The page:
“Countering this violence fuels the work of the IYC (Immigrant Youth Coalition) and my paintings are as inspired by my personal struggles as it is by the resistance from the IYC.
To support Myisha’s work, you can look her up at myishaarellanus.com
To support the Immigrant Youth Coalition, you can reach them at theiyc.org
Zacil Pech (DJ Sizzle)
“I am a Dj by craft. Music is my passion, my escape, my release, my first love. I create mixes infused with the cultura I was lucky enough to inherit to make people dance, cry, sing, or if for a few minutes escape into nostalgic bliss. I create because it makes me happy. I create because it make others happy. In this fucked up society, sometimes that is all we need.”
Zacil’s mixes are fire, because of the different ways that she bridges many cultures and sounds and moods into the room, she attributes this to her family’s own diverse tastes: “My mom would play all of her Spanish records full blast ranging from Selena, La Sonora Dinamita, Aniceto Molina, Celso Pina, Paquita, Los Panchos, Emanuel, Amanda Miguel, Marisela, you name it, she had it. My dad on the other hand had his choice of music as well, which included a lot of classical music to corridos to english and spanish rock. My music selection carries the best of both worlds. Being raised in Boyle Heights, CA, with deep Mexican roots, I can drop any track ranging from old school Hip-Hop and R&B to another track ranging to Cumbia or Salsa. This way, I pay homage to my dual cultural upbringing. I pay my parents, my brother, my tias, my friends and neighbors who introduced me to the music they listened to. “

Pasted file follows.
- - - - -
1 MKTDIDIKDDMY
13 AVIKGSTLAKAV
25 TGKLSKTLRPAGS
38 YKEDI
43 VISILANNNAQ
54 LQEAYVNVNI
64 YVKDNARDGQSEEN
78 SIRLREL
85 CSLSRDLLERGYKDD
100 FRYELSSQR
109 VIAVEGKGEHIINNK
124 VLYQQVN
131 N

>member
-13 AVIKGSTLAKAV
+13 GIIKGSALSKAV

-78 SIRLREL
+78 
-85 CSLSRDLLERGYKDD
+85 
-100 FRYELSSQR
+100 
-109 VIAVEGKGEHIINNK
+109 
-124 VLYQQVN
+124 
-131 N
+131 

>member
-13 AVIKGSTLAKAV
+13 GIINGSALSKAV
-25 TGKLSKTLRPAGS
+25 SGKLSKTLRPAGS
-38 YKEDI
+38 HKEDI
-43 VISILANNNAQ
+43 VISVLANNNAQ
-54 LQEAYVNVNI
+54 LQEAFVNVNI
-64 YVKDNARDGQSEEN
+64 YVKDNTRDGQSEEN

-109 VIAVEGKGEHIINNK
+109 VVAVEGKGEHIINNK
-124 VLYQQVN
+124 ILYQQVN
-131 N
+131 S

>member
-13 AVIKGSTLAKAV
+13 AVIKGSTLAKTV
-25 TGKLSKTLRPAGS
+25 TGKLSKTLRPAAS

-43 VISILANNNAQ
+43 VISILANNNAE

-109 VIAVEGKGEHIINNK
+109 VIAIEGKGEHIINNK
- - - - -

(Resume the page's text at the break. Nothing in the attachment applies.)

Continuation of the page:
You can check out Dj Sizzle’s mixes on Soundcloud.
“Music doesn’t criticize me or make me feel ashamed for being undocumented. It’s something I can feel proud of in achieving when I don’t have many privileges in advancing elsewhere, it gives me a platform where I can speak up about things that are important to me. If I see myself being represented, I’m more likely to feel like I belong there. So I put myself out there and hope to encourage others to do the same in all that they create.”